Paterson doesn’t say much, and we don’t get to see inside of him that much, but one gets the sense that, despite his claims that he’s content with his lot in life, he’s deeply unhappy with much of it. Or, at the very least, that he’s unfulfilled with the direction his life is going in. Laura appears to feel similarly, but where Paterson’s unspoken unfulfilment leads to him sheltering his creative output to the rest of the world, Laura instead throws her energy behind 20 different things at once – interior decorating, cupcake making, learning the guitar so she can become a world-famous country singer – hoping that at least one of them sticks and brings the validation she so desperately craves. It’s a study of two people who don’t know what they want but do know that, aside from each other (as the film never once hints that they are anything other than deeply in love with one another), what they do want is not this.
As somebody who himself has been struggling lately with uncertainty and anxiety over not knowing exactly what it is he actually wants in life, Paterson frequently managed to strike a genuine chord with me, but maybe not enough for me to become as enthusiastic about it as I was with A Quiet Passion. It’s a very dry and introspective film, sometimes too much for its own good due to just how hard it is to get much of a read on Paterson himself. That said, it also possesses a sardonic wit and sense of humour about itself that manifests itself in often unexpected but incredibly funny ways, as the film finds the funny in the mundane weirdness that can occur in your day-to-day life. Driver is really good, but I was more impressed by Farahani and her effortlessly charming and lived-in performance, and the pair have a wonderful sweet chemistry together that re-routes the film every time it threatens to meander off the tracks. It’s very Jarmusch, to reduce things to their bluntest terms, so your enjoyment will vary depending on your prior tolerance for Jarmusch films. As for me, I was engaged more often than not, and there are some moments of genuine profundity in here.
My journeys into the realm of getting press or rush tickets for public screenings have been wildly hit-and-miss so far, with the surprising find of the vital Chasing Asylum and the expectation-exceeding Christine being followed up by the sadly disappointing Jewel’s Catch One and, now, the nasty and awful Chameleon (Grade: D-). The debut feature from writer-director Jorge Riquelme Serrano and playing in competition, Chameleon follows a bickering lesbian Chilean couple, Paula (Paula Zúñiga) and Pauli (Paulina Urrutia), the day after they host a going-away party for Paula, who is moving to London for a job. They wake up, shower, clean up the house, have a bicker about leaving the taps running, and then the doorbell rings. It’s a handsome young man (Gastón Salgado) who was a friend of a friend’s at their party last night, and he’s brought glasses and wine to make up for said friend supposedly acting like a jackass. Paula invites him in but is suspicious. His story sounds shady, he seems really interested in ploughing the ladies with wine, and he doesn’t seem to get the hint during much of Pauli and Paula’s bickering that he needs to leave.
Then things get nasty. There’s the germ of an interesting movie in here – particularly since the director clarified in the post-film Q&A that it was made in response to the disproportionately high rate of violence against women in Chile – but the way that Chameleon goes about it is in the nastiest, ugliest manner possible. If the film removed the open nastiness for something more subtle and unsettling, or chose to dive deep into examining why the man does what he does, then maybe the film could have had something. Instead, the more unsettling moments of gaslighting and emotional manipulation are undercut by extended sequences of sudden extreme violence, forced-drugging, and some good-old-fashioned rape for good measure. The film also fails to find anything to say about the subject beyond “random violence by monstrous men is a thing that happens,” and that’s nowhere near as unique an insight as Serrano seems to believe it is.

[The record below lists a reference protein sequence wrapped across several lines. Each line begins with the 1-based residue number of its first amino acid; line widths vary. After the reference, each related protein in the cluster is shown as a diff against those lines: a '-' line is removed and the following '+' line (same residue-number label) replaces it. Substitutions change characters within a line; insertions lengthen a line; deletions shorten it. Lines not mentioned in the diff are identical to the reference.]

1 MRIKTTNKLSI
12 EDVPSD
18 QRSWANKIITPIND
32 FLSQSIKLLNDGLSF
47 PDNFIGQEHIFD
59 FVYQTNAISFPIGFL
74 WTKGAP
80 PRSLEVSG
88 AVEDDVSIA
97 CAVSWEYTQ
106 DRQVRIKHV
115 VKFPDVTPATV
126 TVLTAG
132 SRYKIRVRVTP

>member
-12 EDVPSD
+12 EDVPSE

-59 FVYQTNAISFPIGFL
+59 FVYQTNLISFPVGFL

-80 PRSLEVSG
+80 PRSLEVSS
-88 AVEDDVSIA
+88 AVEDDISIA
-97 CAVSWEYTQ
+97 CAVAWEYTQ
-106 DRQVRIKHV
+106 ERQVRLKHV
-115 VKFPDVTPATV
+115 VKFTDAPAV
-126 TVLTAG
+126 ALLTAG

But it doesn’t stop there, either. For one, this is somehow the third film I’ve seen in as many days whose attempts to challenge our preconceptions about rape and the issue of consent turn out to be, “But what if the woman WANTED to be raped?” and maybe we should just stop men from writing stories about rape for the time being. (Side note: that sentence is actually unnecessarily reductive and harsh to Elle, which I think handled this complex and provocative idea somewhat well, but dear lord do I need that film to come out so I can actually talk about it with other people.) Whilst for two, the film opens and briefly flashes back to the young man performing the same sort of routine on the gay man he attended the unseen party with, and although the film and the director refute him being so, this ends up leading to the film tracking in some of the harmful stereotypes of depraved bisexuals that I, someone who identifies as bisexual himself, am just so sick and tired of seeing in the media, especially since much of his treatment of his victims carries sexual undertones on his part.
The only thing that saves Chameleon from being an utterly disgusting disgrace is the fact that it at least has the common sense to realise that what is happening is disturbing and unconscionable, and doesn’t intentionally become exploitative garbage. But the longer it runs on for, the clearer it becomes that there is no point being made here, and that there being no point being made is not intentional. If it were more like the underseen Compliance or Michael Haneke’s original Funny Games, Chameleon may have been salvageable. Instead, I do not blame the drove of people who walked out just prior to the hour mark. The only reason I stayed myself was due to my principle of never walking out of a movie, and even I have to question whether that was worth it.
Day 6: Amy Adams makes first contact as Denis Villeneuve follows up the instant classic Sicario with Arrival.